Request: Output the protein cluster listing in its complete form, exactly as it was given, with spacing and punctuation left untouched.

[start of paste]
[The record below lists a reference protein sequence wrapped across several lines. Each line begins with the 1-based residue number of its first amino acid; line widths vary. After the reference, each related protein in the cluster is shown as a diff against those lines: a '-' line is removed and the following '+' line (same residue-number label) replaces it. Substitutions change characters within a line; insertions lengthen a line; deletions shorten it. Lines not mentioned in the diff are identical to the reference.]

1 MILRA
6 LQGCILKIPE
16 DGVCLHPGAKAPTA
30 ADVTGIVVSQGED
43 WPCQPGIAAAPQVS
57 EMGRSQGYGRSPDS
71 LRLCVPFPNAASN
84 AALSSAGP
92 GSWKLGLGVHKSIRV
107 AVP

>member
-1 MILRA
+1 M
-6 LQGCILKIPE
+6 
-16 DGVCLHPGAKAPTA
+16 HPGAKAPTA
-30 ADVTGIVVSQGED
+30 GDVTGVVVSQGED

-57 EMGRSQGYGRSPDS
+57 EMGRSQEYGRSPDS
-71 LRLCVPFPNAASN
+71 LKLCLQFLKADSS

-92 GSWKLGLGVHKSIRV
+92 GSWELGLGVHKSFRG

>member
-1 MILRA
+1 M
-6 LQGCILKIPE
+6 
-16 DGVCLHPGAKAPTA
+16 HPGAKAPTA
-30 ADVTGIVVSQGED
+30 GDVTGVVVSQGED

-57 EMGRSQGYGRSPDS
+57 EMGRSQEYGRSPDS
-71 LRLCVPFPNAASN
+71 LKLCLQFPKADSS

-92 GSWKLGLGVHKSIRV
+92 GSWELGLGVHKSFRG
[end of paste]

[The record below lists a reference protein sequence wrapped across several lines. Each line begins with the 1-based residue number of its first amino acid; line widths vary. After the reference, each related protein in the cluster is shown as a diff against those lines: a '-' line is removed and the following '+' line (same residue-number label) replaces it. Substitutions change characters within a line; insertions lengthen a line; deletions shorten it. Lines not mentioned in the diff are identical to the reference.]

1 MILRA
6 LQGCILKIPE
16 DGVCLHPGAKAPTA
30 ADVTGIVVSQGED
43 WPCQPGIAAAPQVS
57 EMGRSQGYGRSPDS
71 LRLCVPFPNAASN
84 AALSSAGP
92 GSWKLGLGVHKSIRV
107 AVP

>member
-1 MILRA
+1 M
-6 LQGCILKIPE
+6 
-16 DGVCLHPGAKAPTA
+16 HPGAKAPTA
-30 ADVTGIVVSQGED
+30 GDVTGVVVSQGED

-57 EMGRSQGYGRSPDS
+57 EMGRSQEYGRSPDS
-71 LRLCVPFPNAASN
+71 LKLCLQFLKADSS

-92 GSWKLGLGVHKSIRV
+92 GSWELGLGVHKSFRG

>member
-1 MILRA
+1 M
-6 LQGCILKIPE
+6 
-16 DGVCLHPGAKAPTA
+16 HPGAKAPTA
-30 ADVTGIVVSQGED
+30 GDVTGVVVSQGED

-57 EMGRSQGYGRSPDS
+57 EMGRSQEYGRSPDS
-71 LRLCVPFPNAASN
+71 LKLCLQFPKADSS

-92 GSWKLGLGVHKSIRV
+92 GSWELGLGVHKSFRG